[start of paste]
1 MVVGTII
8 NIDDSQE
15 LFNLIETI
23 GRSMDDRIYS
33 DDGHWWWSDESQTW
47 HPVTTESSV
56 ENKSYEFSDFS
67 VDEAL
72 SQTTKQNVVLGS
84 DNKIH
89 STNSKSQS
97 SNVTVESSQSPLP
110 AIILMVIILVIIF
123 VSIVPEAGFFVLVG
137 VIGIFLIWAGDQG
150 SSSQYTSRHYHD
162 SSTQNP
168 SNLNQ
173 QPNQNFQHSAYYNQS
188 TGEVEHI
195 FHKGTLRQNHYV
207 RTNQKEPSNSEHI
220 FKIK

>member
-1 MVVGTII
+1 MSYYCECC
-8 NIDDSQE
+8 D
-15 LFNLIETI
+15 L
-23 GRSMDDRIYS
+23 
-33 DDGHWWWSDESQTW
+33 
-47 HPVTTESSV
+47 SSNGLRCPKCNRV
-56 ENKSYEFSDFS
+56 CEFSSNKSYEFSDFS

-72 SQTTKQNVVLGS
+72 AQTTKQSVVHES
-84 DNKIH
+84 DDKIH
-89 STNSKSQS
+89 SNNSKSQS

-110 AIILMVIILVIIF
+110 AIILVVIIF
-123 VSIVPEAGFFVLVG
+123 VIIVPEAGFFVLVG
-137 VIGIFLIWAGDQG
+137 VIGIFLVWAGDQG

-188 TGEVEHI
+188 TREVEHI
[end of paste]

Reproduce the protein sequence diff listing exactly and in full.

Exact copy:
1 MVVGTII
8 NIDDSQE
15 LFNLIETI
23 GRSMDDRIYS
33 DDGHWWWSDESQTW
47 HPVTTESSV
56 ENKSYEFSDFS
67 VDEAL
72 SQTTKQNVVLGS
84 DNKIH
89 STNSKSQS
97 SNVTVESSQSPLP
110 AIILMVIILVIIF
123 VSIVPEAGFFVLVG
137 VIGIFLIWAGDQG
150 SSSQYTSRHYHD
162 SSTQNP
168 SNLNQ
173 QPNQNFQHSAYYNQS
188 TGEVEHI
195 FHKGTLRQNHYV
207 RTNQKEPSNSEHI
220 FKIK

>member
-1 MVVGTII
+1 MSYYCECC
-8 NIDDSQE
+8 D
-15 LFNLIETI
+15 L
-23 GRSMDDRIYS
+23 
-33 DDGHWWWSDESQTW
+33 
-47 HPVTTESSV
+47 SSNGLRCPKCNRV
-56 ENKSYEFSDFS
+56 CEFSSNKSYEFSDFS

-72 SQTTKQNVVLGS
+72 AQTTKQSVVHES
-84 DNKIH
+84 DDKIH
-89 STNSKSQS
+89 SNNSKSQS

-110 AIILMVIILVIIF
+110 AIILVVIIF
-123 VSIVPEAGFFVLVG
+123 VIIVPEAGFFVLVG
-137 VIGIFLIWAGDQG
+137 VIGIFLVWAGDQG

-188 TGEVEHI
+188 TREVEHI